Tesla Supercharger Cable Too Hot To Handle? – Video


Too Hot To Handle

Too Hot To Handle

Perhaps this is why Tesla is adding liquid cooling to its Supercharger cables?

YouTuber Kman Auto states:

Tesla Motors: Good Reason WHY Liquid Cooled Supercharger Cables are needed! 180*F

This has happened a few times over the past couple weeks at a number of different Superchargers I have visited. Given that, while on my road trip, we visited over 40 stations, as well as a few more then once, I got to really get a good look at temp build up. While not all of them got this hot (Happened 3 separate superchargers), when it does happen, it gets REALLY hot.

I measured 180*F at the handle on this one.

Weather it has to do with my car, or the cable, not too sure, but, if it’s the car, why would it happen only randomly? And why would the whole cable to the station heat up so much?

KmanAuto is later asked in the video comments what Tesla had to say about the issue:

“Reported it. Was sent to supercharger team. SC Team are some good people! What happened, is the car will reduce amperage until the thermal issue is resolved. In my case, every time, it dropped to about 50kW charge rate, and then went back up once the thermal event was over, but the cable did cool down and stayed cool even after the charge rate increased. I have taken to cleaning the charge handle contacts now with cotton swabs on the superchargers now. They are NASTY!!!!”

Categories: Charging, Tesla


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51 Comments on "Tesla Supercharger Cable Too Hot To Handle? – Video"

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So much for the “elegant design” of the Tesla port and cable. The small cable can’t dissipate heat like the properly designed Chademo and CCS standards.

I await the Tesla fans to try and explain this away. After all, they’ve criticized other standards and their charging plugs and cables for years.

The properly designed CCS and CHAdeMO?!

Excuse me while I crack up for a while…

Perhaps you should laud the supercharger for its clever ability to burn users or make coffee?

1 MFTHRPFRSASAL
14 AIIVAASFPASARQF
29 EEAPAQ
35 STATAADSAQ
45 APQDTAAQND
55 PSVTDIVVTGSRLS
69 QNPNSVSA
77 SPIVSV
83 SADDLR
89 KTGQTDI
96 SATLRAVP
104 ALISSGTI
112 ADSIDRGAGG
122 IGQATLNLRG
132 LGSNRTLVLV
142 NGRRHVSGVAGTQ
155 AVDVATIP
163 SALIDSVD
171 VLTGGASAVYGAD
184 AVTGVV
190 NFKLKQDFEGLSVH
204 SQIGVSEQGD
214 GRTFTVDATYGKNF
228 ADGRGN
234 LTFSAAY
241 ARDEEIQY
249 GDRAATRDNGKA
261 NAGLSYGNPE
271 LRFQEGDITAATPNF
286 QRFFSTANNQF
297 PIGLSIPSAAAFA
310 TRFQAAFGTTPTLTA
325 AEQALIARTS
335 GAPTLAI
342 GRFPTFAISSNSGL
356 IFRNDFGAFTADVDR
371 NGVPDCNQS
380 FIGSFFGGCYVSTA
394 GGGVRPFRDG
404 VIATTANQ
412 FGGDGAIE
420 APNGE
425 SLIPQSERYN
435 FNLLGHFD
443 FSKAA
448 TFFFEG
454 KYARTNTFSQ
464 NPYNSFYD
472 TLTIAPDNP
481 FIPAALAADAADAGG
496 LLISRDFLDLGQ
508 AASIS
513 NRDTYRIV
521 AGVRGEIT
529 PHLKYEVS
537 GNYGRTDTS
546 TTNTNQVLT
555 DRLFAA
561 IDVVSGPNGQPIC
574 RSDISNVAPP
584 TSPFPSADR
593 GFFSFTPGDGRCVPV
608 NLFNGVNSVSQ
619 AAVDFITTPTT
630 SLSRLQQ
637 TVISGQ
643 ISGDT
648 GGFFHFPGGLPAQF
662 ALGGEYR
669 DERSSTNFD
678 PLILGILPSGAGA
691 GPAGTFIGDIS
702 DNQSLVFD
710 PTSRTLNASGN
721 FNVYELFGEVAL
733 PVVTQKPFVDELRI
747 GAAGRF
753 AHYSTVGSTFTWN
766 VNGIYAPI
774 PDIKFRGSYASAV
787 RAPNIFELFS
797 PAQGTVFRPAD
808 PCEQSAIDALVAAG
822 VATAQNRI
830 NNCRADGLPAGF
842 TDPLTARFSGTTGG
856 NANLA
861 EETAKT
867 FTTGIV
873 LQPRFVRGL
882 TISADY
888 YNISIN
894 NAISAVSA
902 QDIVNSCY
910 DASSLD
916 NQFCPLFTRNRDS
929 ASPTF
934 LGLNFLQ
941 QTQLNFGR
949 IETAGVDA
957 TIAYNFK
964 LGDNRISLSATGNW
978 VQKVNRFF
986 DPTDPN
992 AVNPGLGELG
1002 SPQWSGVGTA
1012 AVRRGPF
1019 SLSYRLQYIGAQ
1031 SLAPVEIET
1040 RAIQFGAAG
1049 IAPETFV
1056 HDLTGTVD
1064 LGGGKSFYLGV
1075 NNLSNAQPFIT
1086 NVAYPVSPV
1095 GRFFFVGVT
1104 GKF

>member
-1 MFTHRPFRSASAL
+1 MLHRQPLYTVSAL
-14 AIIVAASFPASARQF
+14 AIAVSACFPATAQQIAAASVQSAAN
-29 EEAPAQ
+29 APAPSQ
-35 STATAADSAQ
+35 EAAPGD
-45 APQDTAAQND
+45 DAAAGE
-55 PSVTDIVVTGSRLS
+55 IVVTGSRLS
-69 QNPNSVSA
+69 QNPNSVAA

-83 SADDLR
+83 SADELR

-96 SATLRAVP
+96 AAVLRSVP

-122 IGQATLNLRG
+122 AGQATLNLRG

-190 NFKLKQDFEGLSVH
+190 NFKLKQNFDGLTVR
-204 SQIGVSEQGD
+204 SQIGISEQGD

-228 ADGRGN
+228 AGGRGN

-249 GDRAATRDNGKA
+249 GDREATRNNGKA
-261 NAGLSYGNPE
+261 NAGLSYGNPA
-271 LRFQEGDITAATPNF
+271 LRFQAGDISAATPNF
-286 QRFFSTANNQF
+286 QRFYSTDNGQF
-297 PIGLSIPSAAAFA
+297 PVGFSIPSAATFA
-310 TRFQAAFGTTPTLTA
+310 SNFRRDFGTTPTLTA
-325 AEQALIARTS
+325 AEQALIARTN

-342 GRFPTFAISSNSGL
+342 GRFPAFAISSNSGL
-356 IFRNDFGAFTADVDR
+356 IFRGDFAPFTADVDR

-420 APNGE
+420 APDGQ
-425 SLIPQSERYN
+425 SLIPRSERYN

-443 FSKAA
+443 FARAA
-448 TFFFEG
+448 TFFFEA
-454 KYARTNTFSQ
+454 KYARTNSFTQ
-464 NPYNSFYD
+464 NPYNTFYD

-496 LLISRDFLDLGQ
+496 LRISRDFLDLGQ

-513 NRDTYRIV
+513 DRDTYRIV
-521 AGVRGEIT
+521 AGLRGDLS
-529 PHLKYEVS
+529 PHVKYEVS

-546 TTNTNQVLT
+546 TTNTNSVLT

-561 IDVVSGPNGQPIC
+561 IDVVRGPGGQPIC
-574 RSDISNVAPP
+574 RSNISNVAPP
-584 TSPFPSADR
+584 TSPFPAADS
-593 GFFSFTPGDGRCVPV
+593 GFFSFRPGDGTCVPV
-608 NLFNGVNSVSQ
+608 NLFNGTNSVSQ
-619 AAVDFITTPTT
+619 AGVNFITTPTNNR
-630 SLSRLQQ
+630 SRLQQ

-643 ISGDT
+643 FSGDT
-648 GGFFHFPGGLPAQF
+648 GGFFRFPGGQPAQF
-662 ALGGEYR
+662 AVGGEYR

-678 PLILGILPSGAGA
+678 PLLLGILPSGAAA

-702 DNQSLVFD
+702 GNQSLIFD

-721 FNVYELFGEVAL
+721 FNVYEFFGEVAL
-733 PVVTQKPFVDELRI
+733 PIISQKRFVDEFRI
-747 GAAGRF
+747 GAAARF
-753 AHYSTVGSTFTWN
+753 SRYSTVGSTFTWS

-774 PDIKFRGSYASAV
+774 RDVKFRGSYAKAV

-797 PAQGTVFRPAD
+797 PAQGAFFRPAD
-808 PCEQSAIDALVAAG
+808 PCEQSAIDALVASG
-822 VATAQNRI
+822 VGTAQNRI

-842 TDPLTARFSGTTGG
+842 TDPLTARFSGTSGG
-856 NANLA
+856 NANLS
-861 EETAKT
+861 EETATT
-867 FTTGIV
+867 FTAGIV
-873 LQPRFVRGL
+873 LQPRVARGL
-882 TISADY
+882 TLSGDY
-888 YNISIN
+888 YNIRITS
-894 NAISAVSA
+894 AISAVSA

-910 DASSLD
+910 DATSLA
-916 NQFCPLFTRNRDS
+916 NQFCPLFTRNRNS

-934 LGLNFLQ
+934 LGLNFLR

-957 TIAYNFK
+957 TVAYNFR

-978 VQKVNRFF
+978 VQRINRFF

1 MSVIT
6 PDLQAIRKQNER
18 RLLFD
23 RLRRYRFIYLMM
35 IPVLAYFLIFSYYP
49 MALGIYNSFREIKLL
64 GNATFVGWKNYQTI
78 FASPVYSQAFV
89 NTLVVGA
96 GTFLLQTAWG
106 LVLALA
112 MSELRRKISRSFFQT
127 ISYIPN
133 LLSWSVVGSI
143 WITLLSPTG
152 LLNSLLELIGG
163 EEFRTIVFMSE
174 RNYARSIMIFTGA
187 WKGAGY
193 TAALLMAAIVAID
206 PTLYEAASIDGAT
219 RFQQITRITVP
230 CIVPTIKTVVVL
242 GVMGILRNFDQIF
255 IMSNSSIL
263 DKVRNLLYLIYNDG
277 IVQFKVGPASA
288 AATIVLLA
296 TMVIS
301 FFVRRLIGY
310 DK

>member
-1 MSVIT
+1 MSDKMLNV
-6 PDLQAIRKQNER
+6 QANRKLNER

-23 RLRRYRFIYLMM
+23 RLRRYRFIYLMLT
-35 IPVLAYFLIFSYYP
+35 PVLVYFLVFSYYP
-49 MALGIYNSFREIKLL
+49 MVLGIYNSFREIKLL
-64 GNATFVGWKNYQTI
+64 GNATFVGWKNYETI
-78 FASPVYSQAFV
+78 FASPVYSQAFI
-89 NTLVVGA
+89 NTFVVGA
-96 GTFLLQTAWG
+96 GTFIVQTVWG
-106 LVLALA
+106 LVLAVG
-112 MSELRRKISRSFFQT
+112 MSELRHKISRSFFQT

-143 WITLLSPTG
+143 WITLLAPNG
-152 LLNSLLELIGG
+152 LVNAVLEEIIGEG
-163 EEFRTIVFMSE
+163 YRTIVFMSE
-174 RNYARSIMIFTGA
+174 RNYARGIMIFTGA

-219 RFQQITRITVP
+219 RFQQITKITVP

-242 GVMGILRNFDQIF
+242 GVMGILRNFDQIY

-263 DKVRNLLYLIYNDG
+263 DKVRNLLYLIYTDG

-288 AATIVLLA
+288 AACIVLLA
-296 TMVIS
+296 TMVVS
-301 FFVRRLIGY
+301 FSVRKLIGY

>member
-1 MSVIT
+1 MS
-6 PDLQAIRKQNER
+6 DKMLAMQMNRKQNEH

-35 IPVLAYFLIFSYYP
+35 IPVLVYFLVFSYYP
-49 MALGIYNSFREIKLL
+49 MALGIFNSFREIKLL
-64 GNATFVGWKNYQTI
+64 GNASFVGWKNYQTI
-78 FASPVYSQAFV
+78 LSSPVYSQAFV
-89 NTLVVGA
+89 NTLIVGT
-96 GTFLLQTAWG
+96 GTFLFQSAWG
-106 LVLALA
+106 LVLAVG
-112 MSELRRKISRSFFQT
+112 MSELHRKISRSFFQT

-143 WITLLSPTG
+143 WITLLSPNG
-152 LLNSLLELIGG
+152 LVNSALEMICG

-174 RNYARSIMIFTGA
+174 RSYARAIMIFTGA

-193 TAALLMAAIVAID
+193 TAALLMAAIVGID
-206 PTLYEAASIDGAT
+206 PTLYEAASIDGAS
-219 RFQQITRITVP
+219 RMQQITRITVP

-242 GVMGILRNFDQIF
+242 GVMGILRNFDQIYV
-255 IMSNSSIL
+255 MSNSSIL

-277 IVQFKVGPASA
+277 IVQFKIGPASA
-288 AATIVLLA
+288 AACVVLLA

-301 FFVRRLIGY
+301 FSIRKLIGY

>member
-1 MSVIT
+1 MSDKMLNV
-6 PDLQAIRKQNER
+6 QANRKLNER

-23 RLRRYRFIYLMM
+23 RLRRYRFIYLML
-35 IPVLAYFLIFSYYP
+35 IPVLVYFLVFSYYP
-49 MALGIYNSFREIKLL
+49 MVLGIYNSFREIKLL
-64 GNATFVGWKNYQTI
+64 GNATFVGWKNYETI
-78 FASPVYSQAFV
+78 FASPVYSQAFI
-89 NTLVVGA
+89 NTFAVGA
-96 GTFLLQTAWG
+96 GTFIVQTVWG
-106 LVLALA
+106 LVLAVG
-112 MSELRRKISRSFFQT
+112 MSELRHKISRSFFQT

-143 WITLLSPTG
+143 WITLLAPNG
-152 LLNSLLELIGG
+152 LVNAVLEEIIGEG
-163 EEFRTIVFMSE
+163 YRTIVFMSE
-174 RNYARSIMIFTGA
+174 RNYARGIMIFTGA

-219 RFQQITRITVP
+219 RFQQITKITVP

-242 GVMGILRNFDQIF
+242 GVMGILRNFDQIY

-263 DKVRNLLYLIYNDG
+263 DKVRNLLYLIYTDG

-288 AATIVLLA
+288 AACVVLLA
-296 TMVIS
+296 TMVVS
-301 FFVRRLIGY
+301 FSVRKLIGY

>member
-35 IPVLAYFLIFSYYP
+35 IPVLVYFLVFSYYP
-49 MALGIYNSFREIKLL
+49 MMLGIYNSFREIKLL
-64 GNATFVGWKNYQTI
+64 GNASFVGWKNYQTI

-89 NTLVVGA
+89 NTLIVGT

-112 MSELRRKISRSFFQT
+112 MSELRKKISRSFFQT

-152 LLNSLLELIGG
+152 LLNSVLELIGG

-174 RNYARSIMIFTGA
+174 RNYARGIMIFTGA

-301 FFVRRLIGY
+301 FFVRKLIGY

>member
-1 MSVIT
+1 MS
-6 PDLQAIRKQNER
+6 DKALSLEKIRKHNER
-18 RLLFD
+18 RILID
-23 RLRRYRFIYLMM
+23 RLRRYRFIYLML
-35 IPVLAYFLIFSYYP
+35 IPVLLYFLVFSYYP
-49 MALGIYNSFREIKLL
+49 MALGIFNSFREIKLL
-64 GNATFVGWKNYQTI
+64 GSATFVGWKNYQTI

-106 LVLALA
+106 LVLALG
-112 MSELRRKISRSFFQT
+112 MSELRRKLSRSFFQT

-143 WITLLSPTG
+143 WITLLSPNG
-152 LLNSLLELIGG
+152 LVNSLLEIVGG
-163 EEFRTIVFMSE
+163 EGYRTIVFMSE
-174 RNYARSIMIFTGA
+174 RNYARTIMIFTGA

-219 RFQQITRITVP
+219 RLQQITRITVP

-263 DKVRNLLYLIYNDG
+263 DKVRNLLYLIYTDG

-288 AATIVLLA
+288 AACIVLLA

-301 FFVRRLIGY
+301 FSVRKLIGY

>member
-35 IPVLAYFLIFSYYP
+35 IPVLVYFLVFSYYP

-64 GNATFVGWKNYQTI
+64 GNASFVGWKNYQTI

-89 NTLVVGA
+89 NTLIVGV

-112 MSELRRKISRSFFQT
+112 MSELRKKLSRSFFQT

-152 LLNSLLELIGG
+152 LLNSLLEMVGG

Perhaps you should laud Chademo and CCS cables for their ability to maintain low temperatures by charging really slowly? The “fast” rate for Chademo and CCS (for all but 1 or 2 stations in the world) is 50kw, which is the “slow” rate for the Tesla Super Chargers. I would prefer to charge faster and have a hot handle that charge slowly and wait around for another hour. Also, the user in this video didn’t actually “burn” their hand, it was just very hot.

No kidding! I’ll carry around an ovenmitt in my frunk if it means getting 200 miles in 40 minutes versus 3 hours while on a roadtrip!!

Conversely in the wintertime you won’t need mittens, just hold onto the plug while supercharging πŸ˜‰

They are designed for 200kW – CCS and 170 kW chademo. Not yet build because no car can take it.

Ah, they are not designed for anything over 200 amps.

They could be designed for more, but they aren’t. New revisions to the standards are necessary.

taser54 said:

“I await the Tesla fans to try and explain this away.”

I would have thought it was obvious that pumping a lot more electric current through a cable of a given size produces a lot more resistive heating.

It is curious, though, that only occasionally does the cable heat up sufficiently to be literally too hot to handle; this isn’t the first time I’ve seen this reported. Apparently, from what the Tesla rep said, this only happens when the contacts are dirty.